George Carse's father was George Carse (born in Duns, Berwickshire about 1856) who was a painter and decorator. His mother was Jane Carse (born in Glasgow about 1855). George Alexander Carse had two younger sisters, Magdalene (born about 1883) and Jane (born about 1888).
George Carse was brought up in Edinburgh, living at 120 Lauriston Place. He studied at the Normal School (E. C.) from age five to age eleven. Then in 1891 he entered George Heriot's School, Edinburgh, being dux of the school in 1898. In June 1898 he passed Mathematics, French, Latin, and English at the Higher level in the Scottish Leaving Certificate examinations.
Then, after having passed the Preliminary Examination, he first matriculated at the University of Edinburgh in October 1898. There he studied mathematics under George Chrystal, physics under P G Tait, and chemistry under Crum Brown. In 1898-99 he took the Ordinary Classes in Senior Mathematics and Political Economy; in session 1899-1900, Chemistry, Natural Philosophy, and Latin; then in 1900-01 and 1901-02 he took the Intermediate Honours Classes in Natural Philosophy and in Mathematics; taking the Advanced Honours Classes in the same two subjects in 1901-02 and 1902-03. He was awarded an M.A. with First Class Honours in Mathematics and Natural Philosophy in April 1903, and also received a B.Sc. (Pure) in Mathematics, Natural Philosophy and Chemistry in the same year. Among a number of outstanding students in his class was Joseph Wedderburn.
During 1903-4 Carse undertook research in physics at Edinburgh and also acted as an assistant to J G MacGregor. He then went to Cambridge spending the years 1904-7 in Emmanuel College and the Cavendish Laboratory. He attended lectures by Sir Joseph Larmor and Sir Robert Ball, and worked with Sir J J Thomson. Carse then returned to Edinburgh where he was appointed as Lecturer in Natural Philosophy. He was awared a D.Sc. (Pure) in 1908 from Edinburgh. During World War I his war service was spent in the Royal Arsenal, Woolwich between 1916 and 1918. Returning to his post in Edinburgh, Carse was promoted to Reader in Natural Philosophy in 1928. He retired in 1948.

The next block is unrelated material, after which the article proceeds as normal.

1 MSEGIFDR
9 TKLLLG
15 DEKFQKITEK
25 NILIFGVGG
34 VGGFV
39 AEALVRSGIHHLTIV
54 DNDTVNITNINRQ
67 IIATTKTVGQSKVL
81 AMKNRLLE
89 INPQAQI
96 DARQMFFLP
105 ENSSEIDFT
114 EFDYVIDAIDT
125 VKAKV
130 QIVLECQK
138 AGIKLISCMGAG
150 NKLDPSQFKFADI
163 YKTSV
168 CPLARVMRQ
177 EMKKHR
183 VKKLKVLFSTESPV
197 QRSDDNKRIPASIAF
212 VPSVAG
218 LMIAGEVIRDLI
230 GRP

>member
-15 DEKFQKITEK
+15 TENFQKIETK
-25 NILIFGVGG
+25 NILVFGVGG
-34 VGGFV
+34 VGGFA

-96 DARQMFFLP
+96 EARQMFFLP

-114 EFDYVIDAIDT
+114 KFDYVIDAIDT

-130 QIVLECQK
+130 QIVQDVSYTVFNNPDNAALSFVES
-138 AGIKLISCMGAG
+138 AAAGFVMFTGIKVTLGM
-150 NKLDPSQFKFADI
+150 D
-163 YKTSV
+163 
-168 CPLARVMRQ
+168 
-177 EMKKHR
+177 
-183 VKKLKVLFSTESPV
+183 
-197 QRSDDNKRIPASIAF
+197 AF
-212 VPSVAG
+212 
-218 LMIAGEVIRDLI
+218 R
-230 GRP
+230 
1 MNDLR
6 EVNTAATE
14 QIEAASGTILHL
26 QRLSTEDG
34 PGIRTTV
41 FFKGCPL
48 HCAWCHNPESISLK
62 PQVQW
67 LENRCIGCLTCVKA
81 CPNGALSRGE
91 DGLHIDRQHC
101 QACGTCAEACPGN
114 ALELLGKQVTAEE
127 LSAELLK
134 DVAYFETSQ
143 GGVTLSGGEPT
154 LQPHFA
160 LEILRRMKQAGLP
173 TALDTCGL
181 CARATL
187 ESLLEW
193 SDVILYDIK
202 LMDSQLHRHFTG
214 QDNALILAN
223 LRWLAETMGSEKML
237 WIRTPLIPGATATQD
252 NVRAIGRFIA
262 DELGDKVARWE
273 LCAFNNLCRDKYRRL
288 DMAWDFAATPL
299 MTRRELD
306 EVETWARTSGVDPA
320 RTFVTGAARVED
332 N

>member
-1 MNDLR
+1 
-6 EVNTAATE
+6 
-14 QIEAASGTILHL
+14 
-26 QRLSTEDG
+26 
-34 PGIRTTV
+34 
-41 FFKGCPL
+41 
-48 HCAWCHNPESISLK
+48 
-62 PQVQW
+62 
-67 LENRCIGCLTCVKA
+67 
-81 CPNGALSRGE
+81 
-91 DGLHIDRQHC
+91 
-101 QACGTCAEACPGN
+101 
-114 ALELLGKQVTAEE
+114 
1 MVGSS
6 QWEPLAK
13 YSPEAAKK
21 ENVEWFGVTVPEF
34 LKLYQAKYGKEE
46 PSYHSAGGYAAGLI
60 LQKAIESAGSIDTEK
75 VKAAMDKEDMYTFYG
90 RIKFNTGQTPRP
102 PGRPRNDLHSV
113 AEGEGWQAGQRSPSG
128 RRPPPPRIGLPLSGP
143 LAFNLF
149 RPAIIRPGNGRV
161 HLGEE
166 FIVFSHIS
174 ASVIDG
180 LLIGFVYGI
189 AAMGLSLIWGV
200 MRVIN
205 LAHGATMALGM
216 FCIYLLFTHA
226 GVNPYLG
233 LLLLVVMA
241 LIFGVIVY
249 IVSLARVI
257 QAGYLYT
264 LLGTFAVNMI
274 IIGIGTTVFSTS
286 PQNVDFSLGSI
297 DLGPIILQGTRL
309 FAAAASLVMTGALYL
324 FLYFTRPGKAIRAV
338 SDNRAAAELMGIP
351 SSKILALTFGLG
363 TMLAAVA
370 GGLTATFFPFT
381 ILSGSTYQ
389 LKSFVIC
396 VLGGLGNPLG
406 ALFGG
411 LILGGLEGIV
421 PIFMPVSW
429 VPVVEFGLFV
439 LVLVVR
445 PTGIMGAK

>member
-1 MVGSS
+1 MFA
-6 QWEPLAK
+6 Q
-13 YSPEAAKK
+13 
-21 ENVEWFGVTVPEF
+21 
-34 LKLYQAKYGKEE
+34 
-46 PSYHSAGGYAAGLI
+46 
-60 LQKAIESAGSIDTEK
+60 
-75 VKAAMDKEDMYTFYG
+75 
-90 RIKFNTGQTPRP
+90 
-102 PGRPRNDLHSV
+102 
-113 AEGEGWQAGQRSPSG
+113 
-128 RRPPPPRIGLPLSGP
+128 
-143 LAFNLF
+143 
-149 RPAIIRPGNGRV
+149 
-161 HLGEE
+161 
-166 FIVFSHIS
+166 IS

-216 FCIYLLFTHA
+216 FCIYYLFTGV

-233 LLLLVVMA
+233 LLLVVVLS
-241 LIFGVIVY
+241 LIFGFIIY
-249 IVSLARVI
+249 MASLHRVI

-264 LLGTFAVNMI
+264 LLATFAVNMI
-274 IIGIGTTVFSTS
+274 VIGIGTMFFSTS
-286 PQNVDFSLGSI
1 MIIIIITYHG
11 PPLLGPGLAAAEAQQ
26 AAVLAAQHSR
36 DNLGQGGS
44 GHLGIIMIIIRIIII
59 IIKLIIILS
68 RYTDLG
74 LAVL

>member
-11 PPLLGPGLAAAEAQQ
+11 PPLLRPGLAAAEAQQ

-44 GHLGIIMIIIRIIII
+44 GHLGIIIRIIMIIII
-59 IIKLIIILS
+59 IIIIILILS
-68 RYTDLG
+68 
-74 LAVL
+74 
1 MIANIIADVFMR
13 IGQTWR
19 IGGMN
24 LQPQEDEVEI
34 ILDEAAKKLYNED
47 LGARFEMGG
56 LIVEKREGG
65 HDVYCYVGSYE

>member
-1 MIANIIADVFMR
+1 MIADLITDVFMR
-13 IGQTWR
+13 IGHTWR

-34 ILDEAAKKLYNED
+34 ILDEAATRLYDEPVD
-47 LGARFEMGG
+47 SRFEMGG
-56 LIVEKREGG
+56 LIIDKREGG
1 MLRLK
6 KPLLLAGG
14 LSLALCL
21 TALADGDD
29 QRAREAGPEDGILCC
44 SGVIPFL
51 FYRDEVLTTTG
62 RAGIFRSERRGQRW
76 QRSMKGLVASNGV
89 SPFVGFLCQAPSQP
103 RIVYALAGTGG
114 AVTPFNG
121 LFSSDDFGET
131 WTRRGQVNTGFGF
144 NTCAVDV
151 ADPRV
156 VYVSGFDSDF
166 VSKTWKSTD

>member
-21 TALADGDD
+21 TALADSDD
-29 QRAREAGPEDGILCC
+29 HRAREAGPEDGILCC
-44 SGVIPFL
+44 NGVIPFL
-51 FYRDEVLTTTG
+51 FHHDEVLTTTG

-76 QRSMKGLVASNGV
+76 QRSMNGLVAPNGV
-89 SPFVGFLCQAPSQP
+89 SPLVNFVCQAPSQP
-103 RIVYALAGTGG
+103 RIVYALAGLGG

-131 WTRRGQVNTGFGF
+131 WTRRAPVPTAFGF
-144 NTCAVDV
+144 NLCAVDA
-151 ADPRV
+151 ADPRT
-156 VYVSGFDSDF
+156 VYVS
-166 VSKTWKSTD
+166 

We note that the Mitchell Lectureship on Methods of Statistics was founded in 1925 and endowed by the businessman and president of the Glasgow Chamber of Commerce, Sir George Arthur Mitchell. the first Mitchell Lecturer was George Alexander Carse in 1925.
Carse joined the Edinburgh Mathematical Society in session 1902-03 while he was working in the Physical Laboratory of the University of Edinburgh. He was elected to the Royal Society of Edinburgh on 21 November 1904, his proposers being James Gordon MacGregor, George Chrystal, Cargill Gilston Knott, William Peddie.
An obituary, written by A Melville Clark, appears in the Royal Society of Edinburgh Year Book 1951, pages 9-11.
We give a version of this obituary at THIS LINK.
A report of his death in The Scotsman of 22 August 1950 reads:-
LATE DR G A CARSE
Noted Services to Education
A well-known Edinburgh educationist, Dr George Alexander Carse, has died suddenly. A former dux of George Heriot's School, he graduated M.A. with honours and B.Sc. at Edinburgh University in 1903. He then proceeded to Emmanuel College Cambridge, and returned to Edinburgh in 1907 when he joined the University Staff as a lecturer under Professor Macgregor. In the following year he was awarded the degree of D.Sc. Dr Carse was promoted Reader in the Department of Natural Philosophy in 1923 and three years later was admitted a member of the Senatus. He was a director of studies in the Faculty of Arts from 1922 and in Science from 1941. Dr Carse retired on September 30, 1948. His distinguished services were not confined to the university. For many years he took a leading part In the work of George Heriot's Trust, and from 1934 till 1947 he held the position of vice-chairman of the Board of Governors. Dr Carse was first elected to the Board in 1927 as a representative of Edinburgh University and he filled a number of important offices. From 1931 until 1940 he was convener of the Foundationers' Committee, and thereafter convener of the Finance Committee until 1943. His knowledge of Trust Orders, bursary regulations, University courses, and all matters educational was of great value to the Governors.
They were also well served by him as their representative on outside bodies, particularly the Board of Governors of the Edinburgh and East of Scotland College of Agriculture, on which he served for 14 years, retiring in 1942, and the Heriot-Watt College, in which he took a special interest.
Article by: J J O'Connor and E F Robertson